Pope Benedict On...
The Theology of Pope Benedict XVI:
An assault upon relativism
The materialist humanists are winning — or have, perhaps, already won — the battle for possession of the moral conscience of the modern western world. The issues involved should have been brought into focus by public debate over the Human Fertilization and Embryology Bill, but in reality all the debate has done is to demonstrate how little understanding there is, how insensitive the modern world has become to attitudes to human life that posit the existence of external standards of judgment or of non-material values. The materialist humanists are winning — or have, perhaps, already won — the battle for possession of the moral conscience of the modern western world. The issues involved should have been brought into focus by public debate over the Human Fertilization and Embryology Bill, but in reality all the debate has done is to demonstrate how little understanding there is, how insensitive the modern world has become to attitudes to human life that posit the existence of external standards of judgment or of non-material values.
The Catholic Church is now conventionally referred to as a kind of obscurantist block to enlightenment and progressive advance; the Anglicans in general seem silent on the major issues, either out of internal incoherence or a disinclination to become enveloped in controversy — and actually acquiesce in the various projects of the secular humanists through the governmental ‘ethical’ committees to which they have access. Modern morality is utilitarian: the highest good that can be imagined is calculated according to what men and women, and ‘expert opinion’, most judge conducive to material welfare and security. It is emphatically the ends which justify the means. Into this darkening world, in which pleasure has replaced serious purpose as the goal of social being, it seems to be the papacy which persists in referring, still, to truly transcendent values. So, as it happens, does non-westernised Islam — and it is therefore no surprise that the present Pope places a priority on seeking to open the way to exploration of common beliefs between Catholic Christianity and Islamic religious culture.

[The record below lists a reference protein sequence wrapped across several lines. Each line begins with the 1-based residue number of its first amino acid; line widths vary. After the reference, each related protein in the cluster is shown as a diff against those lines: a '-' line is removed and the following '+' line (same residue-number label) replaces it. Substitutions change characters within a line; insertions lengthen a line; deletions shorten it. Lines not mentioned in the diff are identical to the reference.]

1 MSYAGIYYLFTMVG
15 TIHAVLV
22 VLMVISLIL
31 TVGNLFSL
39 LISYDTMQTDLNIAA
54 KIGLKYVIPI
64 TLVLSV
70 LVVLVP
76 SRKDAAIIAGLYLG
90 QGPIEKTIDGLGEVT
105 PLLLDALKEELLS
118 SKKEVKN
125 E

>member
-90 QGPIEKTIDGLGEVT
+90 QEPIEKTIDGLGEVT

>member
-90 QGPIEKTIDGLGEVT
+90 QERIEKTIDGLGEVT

Professor Rowland’s study of Benedict XVI’s thought, drawn from his addresses and writings, is an important, notably intelligent and stimulating introduction. It is not as ‘accessible’ as Cardinal Pell, the Archbishop of Sydney, declares in his foreword, for the simple reason that non-theologians will find this quite a tough read, especially when it comes to exposition of differing interpretations of Aquinas. There are few concessions to the modern penchant for instant comprehension. The study is at its most accessible, however, in showing the continuities and differences between John Paul II and Benedict. Both men recognise the extent of moral and spiritual decline — the individualising of religion, the material welfare priorities, the false ‘spirituality’ derived by representing private emotional sensation as the substance of faith, the replacement of objective moral law by self-gratification, the pagan indulgence of sexual practice as an end in itself.
Reading this account of Ratzinger’s assault upon the relativism of the modern world is like recognising the materials of a new Syllabus of Errors, and like the 19th-century original it is likely that his penetrating insights will be dismissed by modern commentators (many of them, unhappily, inside the Christian churches) as simply a measure of what it is like to be left behind in the march of intellect. There will be no meeting of minds. This is nowhere more lucidly demonstrated than in what he has to say about human sexuality. Traditional Christian teaching had always upheld the dignity and meaning of sexual commission, but the instruction children are given today is all about avoiding unwanted pregnancies. It is humans who are demeaned in the process, and when individuals treat sexuality as merely an occasion for pleasure, men and women themselves become less and less acquainted with higher purpose — ‘the increasingly vacuous entertainments of leisure-time society’.
Ratzinger exhorts liberal élites to recognise that the rule of law must itself be based on solid foundations, not on the will of the people’. Modern society, however, is moving at a frightening speed in the opposite direction. Electronic technology has enabled a push-button instant populism which is at its most scaring in the area of moral perception. The people want welfare and security, and politicians assist them in defining those ends without recourse to serious moral purpose.